An ADC Candidate Guide has been developed to provide candidates with guidance for the examination process. It provides information on examination development, administration, content, sample questions and reference lists.
Alcohol & Drug Counselor (ADC)
A Credential That Changes Lives & Your Career
“Counselors who treat people with substance use disorders do life-changing work on a daily basis. The diversity of backgrounds and types of preparation can be a strength, provided there is a common foundation from which counselors work. Workforce development is essential to the field of substance use disorder treatment.”
- U.S. Substance Abuse and Mental Health Services Administration
Created in 1981, the Alcohol & Drug Counselor (ADC) is the largest credential in the field of addiction-related behavioral health care – totaling over 20,000 professionals worldwide. There are now more than 63 countries, U.S. states, and territories that offer a reciprocal ADC credential.
The ADC is recognized worldwide as the gold standard for competency in the field. It is written into U.S. state and national practice regulations and insurance legislation.
In its Occupational Outlook Handbook, 2010-11 Edition, the U.S. Department of Labor (DOL) has named substance abuse and behavioral disorder counselors as one of the fastest growing professions. The number of substance abuse and behavioral disorder counselors across the country is expected to grow by 21 percent by 2018. The career is attractive, due to stable salaries and prospects for advancement. The government report especially mentions the value of certification: “Becoming certified is voluntary, but having certification may enhance one’s job prospects.”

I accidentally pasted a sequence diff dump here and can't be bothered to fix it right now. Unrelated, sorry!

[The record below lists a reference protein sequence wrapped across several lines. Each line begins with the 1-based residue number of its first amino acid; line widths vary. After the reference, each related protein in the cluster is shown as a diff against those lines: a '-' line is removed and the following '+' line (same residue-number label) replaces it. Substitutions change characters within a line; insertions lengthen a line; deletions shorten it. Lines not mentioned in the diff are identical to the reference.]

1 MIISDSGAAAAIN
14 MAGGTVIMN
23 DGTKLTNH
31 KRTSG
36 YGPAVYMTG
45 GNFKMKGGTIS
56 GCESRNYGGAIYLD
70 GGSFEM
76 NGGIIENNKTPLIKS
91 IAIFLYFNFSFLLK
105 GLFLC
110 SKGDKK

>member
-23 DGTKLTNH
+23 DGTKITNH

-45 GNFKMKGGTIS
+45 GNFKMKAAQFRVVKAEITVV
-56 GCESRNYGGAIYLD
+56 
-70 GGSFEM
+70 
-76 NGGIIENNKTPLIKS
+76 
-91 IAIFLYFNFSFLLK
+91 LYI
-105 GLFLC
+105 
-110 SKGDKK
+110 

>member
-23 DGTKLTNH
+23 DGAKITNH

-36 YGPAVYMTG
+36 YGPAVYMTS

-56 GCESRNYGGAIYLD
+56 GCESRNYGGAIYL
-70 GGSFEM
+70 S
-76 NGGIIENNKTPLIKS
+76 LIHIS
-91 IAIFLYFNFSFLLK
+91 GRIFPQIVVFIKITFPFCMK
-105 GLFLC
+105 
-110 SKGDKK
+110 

The Alcohol & Drug Counselor credential is the foundation for working in diverse professional settings where addiction services are provided. A thorough understanding of addiction and the latest evidence-based practices for treatment is the hallmark of a qualified professional. The Alcohol & Drug Counselor credential requires professionals to demonstrate competency through experience, education, supervision, and the passing of a rigorous examination.
The certification is administered on a jurisdiction level by an IC&RC Member Board. Each IC&RC Member Board has unique procedures, requirements, and documents – so specific questions about pursuing an Alcohol & Drug Counselor credential should be directed to your local board. You can find contact information for each IC&RC board, along with the IC&RC credentials offered, in our Member Board Directory.
IC&RC has developed a Candidate Guide, practice exams, and endorsed study guide for professionals preparing for the Alcohol & Drug Counselor Examination.
More information is available on the Exam Preparation page.
Changes to the ADC
Since June of 2008, the ADC examination has included a written case presentation where candidates were provided with a case overview of a hypothetical client and asked 13 associated questions about the case. This long case study was eliminated from the ADC examination on February 1, 2017. It was replaced with multiple smaller vignettes approximately 1-2 paragraphs in length with 3-5 associated examination question.
The change from long to small case studies will not affect the scoring of examinations. As per usual, there will be 150 items on the ADC examination and the score range will be 200-800 with a 500 passing.
An updated Candidate Guide is available reflecting this change here.
Any questions about these changes may be directed to Rachel Witmer, Assistant Director, at Rachel@internationalcredentialing.org.